More Than 50 People Go On Trial In Kazakhstan After Ethnic Clashes

By RFE/RL's Kazakh Service

TARAZ, Kazakhstan -- More than 50 people have gone on trial in Kazakhstan's southern Zhambyl region after deadly ethnic clashes in February that shocked the Central Asian country.

Judge Aidar Zambaev began the trial inside a detention center located in the regional capital, Taraz, on December 3.

The defendants were charged with taking part in public disorder, the possession of illegal weapons, robbery, and issuing threats during the clashes between Kazakhs and Kazakh citizens from the ethnic Dungan minority, a Muslim group of Chinese origin.

Journalists were allowed to follow the hearing online.

The violence in the villages of Sortobe, Masanchi, Auqatty, and Bulan-Batyr that erupted in early February following a road-rage brawl left 11 people dead and dozens injured, including 19 police officers.

In September, seven ethnic Kazakhs were tried separately in the case and sentenced to prison terms ranging between three and four years.

Four of them were released from prison last month after a military court in Almaty replaced prison terms for them with parole-like restrictions known as freedom limitation.

Earlier in April, an ethnic Dungan involved in the case was found guilty of hooliganism and inflicting bodily harm and sentenced to 30 months in prison. Another Dungan was handed a suspended prison term on the same charges.

More than 30 houses, 17 commercial buildings, and 47 vehicles were destroyed or damaged in the ethnic clashes, and more than 20,000 people, mostly Dungans, fled the villages where the violence erupted.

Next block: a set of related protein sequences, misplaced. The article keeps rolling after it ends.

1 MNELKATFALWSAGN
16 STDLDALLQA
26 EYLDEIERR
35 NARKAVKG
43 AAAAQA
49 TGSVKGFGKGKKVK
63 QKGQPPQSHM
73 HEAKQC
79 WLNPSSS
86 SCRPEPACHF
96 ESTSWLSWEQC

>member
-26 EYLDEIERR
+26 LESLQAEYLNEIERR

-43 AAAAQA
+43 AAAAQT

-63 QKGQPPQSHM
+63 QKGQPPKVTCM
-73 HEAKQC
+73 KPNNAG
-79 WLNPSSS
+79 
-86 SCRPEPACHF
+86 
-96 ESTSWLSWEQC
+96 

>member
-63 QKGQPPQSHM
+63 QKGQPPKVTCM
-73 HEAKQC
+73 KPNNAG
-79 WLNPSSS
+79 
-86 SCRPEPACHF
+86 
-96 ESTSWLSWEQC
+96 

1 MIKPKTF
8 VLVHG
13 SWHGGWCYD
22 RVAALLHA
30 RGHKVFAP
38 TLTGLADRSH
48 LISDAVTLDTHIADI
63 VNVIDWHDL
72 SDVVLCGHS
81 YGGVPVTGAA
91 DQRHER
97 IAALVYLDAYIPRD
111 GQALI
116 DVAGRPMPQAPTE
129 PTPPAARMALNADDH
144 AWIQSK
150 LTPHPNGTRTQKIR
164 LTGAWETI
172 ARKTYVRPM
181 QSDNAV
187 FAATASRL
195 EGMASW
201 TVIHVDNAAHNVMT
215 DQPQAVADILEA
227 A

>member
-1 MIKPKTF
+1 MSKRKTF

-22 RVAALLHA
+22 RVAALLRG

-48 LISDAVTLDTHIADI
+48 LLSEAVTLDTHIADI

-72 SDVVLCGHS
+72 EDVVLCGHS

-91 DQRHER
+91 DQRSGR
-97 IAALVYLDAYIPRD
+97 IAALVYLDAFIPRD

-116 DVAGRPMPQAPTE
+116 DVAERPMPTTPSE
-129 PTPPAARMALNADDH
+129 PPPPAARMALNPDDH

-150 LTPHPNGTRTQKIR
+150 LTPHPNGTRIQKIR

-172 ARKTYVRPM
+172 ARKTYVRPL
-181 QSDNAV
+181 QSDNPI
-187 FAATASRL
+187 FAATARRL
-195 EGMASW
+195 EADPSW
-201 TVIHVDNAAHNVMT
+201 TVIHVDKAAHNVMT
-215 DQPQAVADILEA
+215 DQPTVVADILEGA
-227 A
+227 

Many of the Dungans who fled the violence ended up in the neighboring Kyrgyz region of Chui, where the majority of Central Asia's Dungans reside.

Kazakh officials said at the time that the majority of the displaced Dungans returned to Kazakhstan several days later.

Many senior regional officials, including Zhambyl region Governor Asqar Myrzakhmetov and the local police chief, were dismissed by the central government in the aftermath of the clashes.

Russia's Memorial Anti-Discrimination Center wrote in May that the investigations of the clashes were "not transparent and appeared to be one-sided" in favor of ethnic Kazakhs.

Dungans, also known as Hui, are Sunni Muslims who speak a dialect of Mandarin that also uses words and phrases borrowed from Arabic, Persian, and Turkic.

Their ancestors fled China in the late 19th century after the Chinese government's violent crackdown of the Dungan Revolt of 1862-77, and settled in Central Asia, then part of the Russian empire.

The total number of Dungans now living in former Soviet republics is about 120,000.

Most reside in Kyrgyzstan's northern region of Chui and Kazakhstan's neighboring region of Zhambyl.